But what constitutes a good leader? Is there such a thing as natural leadership ability? And is it really something you can teach?
We spoke to celebrated author and internationally-recognized leadership expert, Bruce Tulgan, to find out how MBA students can become influential business leaders outside the confines of the business school campus.
Described by Management Today as a “management guru”, Bruce is founder and CEO of RainmakerThinking - a management research, training and consulting firm - and lectures regularly at top business schools around the United States.
What makes for a good business leader?
For years I’ve been wrestling with whether or not there’s such a thing as natural leadership ability.
Of course, there probably is. Some people are visionary, charismatic, articulate, filled with ideas, and unusually energetic. They are motivators. They inspire. People want to follow them. But that doesn’t necessarily make them good managers in business.
Nine times out of ten, what’s missing in a management relationship in the real world is not some natural leadership ability – not the “lighting the fire in the belly” – but rather a leader who practices the fundamentals that help people succeed.
The more mundane, but absolutely crucial, aspects of leadership are what are most critical: providing direction and guidance, holding people accountable, dealing with failure, and rewarding success.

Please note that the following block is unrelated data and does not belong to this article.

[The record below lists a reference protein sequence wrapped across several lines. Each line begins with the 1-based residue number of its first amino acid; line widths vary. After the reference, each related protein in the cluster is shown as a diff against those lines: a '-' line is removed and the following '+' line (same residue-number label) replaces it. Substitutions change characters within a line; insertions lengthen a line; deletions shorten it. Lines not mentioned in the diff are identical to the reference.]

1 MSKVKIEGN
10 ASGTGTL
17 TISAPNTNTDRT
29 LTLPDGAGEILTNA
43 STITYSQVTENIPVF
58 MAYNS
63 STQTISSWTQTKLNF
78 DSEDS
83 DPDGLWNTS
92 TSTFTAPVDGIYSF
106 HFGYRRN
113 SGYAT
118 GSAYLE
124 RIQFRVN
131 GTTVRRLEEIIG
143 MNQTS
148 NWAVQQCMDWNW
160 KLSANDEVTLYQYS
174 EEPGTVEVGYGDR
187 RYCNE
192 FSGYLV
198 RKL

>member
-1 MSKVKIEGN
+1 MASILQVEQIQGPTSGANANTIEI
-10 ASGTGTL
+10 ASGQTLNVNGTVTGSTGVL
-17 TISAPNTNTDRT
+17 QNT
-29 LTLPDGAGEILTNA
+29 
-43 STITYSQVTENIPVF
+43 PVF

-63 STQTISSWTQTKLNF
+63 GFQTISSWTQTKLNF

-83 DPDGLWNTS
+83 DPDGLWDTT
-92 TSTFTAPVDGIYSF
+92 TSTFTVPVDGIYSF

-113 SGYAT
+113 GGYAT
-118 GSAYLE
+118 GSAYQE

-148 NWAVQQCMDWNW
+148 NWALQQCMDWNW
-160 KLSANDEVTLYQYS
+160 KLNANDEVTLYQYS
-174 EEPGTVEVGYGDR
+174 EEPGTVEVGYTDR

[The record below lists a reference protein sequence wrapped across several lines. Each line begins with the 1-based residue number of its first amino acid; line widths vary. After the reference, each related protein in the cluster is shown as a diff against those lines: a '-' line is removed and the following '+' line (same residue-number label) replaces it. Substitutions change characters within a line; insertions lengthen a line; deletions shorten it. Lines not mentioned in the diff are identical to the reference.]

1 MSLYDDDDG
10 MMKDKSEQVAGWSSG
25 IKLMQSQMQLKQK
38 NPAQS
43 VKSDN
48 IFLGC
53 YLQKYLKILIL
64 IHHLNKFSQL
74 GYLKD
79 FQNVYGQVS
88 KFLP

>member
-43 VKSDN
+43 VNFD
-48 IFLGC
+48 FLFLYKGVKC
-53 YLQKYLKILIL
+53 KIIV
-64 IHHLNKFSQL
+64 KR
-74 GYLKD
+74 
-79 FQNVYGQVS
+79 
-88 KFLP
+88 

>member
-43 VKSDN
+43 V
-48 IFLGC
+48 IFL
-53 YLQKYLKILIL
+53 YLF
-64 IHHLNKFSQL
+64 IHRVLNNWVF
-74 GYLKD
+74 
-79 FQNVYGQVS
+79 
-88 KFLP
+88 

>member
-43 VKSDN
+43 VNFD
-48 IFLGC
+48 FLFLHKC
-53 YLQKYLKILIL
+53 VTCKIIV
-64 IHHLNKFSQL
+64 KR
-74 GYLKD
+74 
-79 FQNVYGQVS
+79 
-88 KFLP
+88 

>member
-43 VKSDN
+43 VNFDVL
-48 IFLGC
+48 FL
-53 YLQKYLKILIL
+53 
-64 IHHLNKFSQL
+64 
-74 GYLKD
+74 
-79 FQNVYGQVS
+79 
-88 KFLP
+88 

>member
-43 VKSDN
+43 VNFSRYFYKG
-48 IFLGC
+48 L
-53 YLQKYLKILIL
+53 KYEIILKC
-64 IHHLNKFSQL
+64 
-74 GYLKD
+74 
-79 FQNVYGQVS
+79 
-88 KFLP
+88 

These are the basic elements of management that are way too often missing from leadership today and by far the most important when it comes to getting more work and better work out of employees and helping them earn more of what they need.
Almost anyone can become a much better manager if they learn those proven techniques. Practice, practice, practice those techniques until they become skills and then habits.
What are the big managing "no-no's"?
The number one “no no” is when managers soft-pedal their authority and fail to provide guidance, direction, support, and coaching until things go wrong and they end up frustrated and angry.
Usually managers would like to do better, but they make the mistake of thinking they don’t have time to manage and lead properly. The reality is that when managers don’t do the work of supporting, guiding, directing and coaching, things go wrong and then managers end up wasting lots of time solving problems that never had to happen in the first place.
What are the biggest challenges managers face?
Well the number one challenge managers complain about is that they have too much to do and not enough time. Everybody is being asked to do more and more with less and less. As a result, most managers feel like they are getting squeezed all the time.
What advice do you have for aspiring business leaders?
Make sure you have a clear mission and know exactly where you stand in relation to that mission.
Make sure you are 100% clear on your priorities – especially when it comes to where you will apply your limited resources, most especially the limited resource of your time!
Practice the basics of high structure high substance communication with every person who reports to you directly and require every leader at every level to do the same.